Planning to have just one Girl Scout cookie is always the idea, then suddenly a whole sleeve of Samoas has disappeared. Who among us can honestly say such a slip of self-control has never happened? It is, quite literally, natural. When we eat certain things—sugar, usually, but also carbohydrates and proteins—parts of our brain light up with utter delight. Consuming sugar produces dopamine in your brain, as nutritionist Dana James explains. “Dopamine,” she says, “is a pleasure neurotransmitter, and so sugary foods are very pleasurable. And we need to have that response, otherwise people wouldn’t eat food.”
James holds a master of science from Columbia University in nutrition sciences, and is a registered clinical dietician and nutritionist who leverages both nutrition and psychotherapy to address her clients’ food-related issues.
On tonight’s new episode of THE ICE CREAM SHOW, James sits down to talk with our host Isaac Lappert about what exactly is happening in your brain when you demolish a pint of ice cream as if it’s a single-serving container while watching Netflix. We chatted with her some more about the science behind eating our feelings, and some simple strategies for learning how to cut ourselves off at a reasonable amount of snackage. You can tune in for more of James’ wisdom tonight at 10:30 PM on VICELAND.
MUNCHIES: So what is your educational background, and what kind of work do you do with food?
Dana James: I’m a nutritional therapist, cognitive behavioral therapist, and functional medicine practitioner. So I work with both the body and the mind, and I’m pulling on both of those modalities when a client comes to me—because for the most part, when the physical body is out of balance, there is a biochemical reason. And the core, core root of it tends to come from the emotional side of things. So the emotional aspect will change the physical body, which then, that’s when the person tends to come in. So to just look at changing what’s happening with the physical body, then you’re not getting all the way to the core root of what the issue is.
M: How do you go about diagnosing the sort of “eating your feelings” behavior that comes with binge eating a pint of ice cream?
DJ: I always explain to the person that there’s a physical aspect and an emotional aspect, and we work on the physical first. Because the emotional aspect is really an evolving process. So let’s say someone is coming in because they’re binge eating—say they’re binge eating on ice cream—and that behavior to them is so frustrating because it’s something they want to change but they really do not know how to change it.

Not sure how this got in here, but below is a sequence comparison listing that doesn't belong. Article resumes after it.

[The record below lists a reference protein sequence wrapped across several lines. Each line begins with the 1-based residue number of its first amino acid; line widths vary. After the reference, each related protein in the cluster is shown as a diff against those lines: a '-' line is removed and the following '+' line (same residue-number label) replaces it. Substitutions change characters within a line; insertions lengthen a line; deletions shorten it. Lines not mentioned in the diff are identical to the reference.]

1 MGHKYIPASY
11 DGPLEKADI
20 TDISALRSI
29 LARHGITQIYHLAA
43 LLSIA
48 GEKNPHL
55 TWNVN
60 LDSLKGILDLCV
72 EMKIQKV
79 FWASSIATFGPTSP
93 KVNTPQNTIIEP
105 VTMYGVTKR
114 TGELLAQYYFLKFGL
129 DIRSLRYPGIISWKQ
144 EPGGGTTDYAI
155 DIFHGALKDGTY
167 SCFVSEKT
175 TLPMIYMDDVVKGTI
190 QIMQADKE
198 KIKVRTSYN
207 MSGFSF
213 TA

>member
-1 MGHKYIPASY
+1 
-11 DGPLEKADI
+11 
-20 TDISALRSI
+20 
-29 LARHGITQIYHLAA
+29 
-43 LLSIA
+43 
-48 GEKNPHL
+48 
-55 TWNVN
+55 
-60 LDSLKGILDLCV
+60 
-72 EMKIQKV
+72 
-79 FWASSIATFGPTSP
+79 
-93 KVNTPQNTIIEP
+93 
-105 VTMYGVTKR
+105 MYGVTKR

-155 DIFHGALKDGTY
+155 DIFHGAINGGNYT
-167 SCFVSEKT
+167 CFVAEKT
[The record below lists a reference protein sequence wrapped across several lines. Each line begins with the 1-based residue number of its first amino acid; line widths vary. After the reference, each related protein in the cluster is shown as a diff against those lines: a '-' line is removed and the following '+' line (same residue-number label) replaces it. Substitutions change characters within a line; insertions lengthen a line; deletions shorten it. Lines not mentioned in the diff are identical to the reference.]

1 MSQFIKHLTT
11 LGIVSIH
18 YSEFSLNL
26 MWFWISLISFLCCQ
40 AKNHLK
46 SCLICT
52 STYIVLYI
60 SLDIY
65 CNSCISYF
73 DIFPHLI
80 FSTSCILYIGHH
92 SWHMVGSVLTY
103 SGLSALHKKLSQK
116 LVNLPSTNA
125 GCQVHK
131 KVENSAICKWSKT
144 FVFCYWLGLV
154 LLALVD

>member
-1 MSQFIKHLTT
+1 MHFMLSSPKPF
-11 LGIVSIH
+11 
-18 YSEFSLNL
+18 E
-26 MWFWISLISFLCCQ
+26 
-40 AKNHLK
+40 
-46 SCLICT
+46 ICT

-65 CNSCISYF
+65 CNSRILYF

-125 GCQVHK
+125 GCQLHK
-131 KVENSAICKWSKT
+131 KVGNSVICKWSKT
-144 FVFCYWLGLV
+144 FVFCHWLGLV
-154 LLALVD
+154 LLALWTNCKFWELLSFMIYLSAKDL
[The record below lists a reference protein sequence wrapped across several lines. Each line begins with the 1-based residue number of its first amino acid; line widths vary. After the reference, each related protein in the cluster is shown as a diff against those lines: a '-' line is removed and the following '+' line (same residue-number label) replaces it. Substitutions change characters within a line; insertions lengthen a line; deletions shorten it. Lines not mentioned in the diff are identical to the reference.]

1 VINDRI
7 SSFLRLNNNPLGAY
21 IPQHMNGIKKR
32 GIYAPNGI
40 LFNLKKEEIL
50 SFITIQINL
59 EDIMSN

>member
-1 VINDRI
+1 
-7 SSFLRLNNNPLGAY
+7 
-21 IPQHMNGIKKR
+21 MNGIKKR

So at that point that they’re coming to me, there is a physical response, but there’s also an emotional response. The physical response could be—number one, that there’s an imbalance in the brain chemistry, and so we can use precursors like amino acids to elevate, to alter that biochemistry.
The next place I would look is: Is the gut microbiome out of balance? Because the gut microbiome, which is the bacteria in the large [intestine], which has a huge influence on the brain chemistry. I might get an indication that that’s off because there might be symptoms of bloating—and maybe that’s all that it is—or intense sugar cravings that felt out of control, it’s highly likely that there’s a yeast or a bacterial or a parasite that’s contributing to those cravings.
And the third piece would be the diet. … Is the sugar craving coming in because the diet is out of balance, and there’s a sudden blood sugar drop? … That is a major player in why people have sugar cravings. Obviously, the more sugar they eat, the more sugar they want. If they’re adding sweeteners, even something like Stevia, can really trigger these cravings. So I’ll work in my first session on these aspects. So then the next time I see that person, there’s already a drop in those cravings, and then we’ll get into the mind. Because if you move all the way down to the core of it—when we crave sugar, it’s because of a lack of connection. So typically what’s happening is that we’re using sugar as a proxy for a lack of connection in our lives. And far too often, practitioners will only focus on the physical side of things.
M: What other foods do you see are common for binge eating?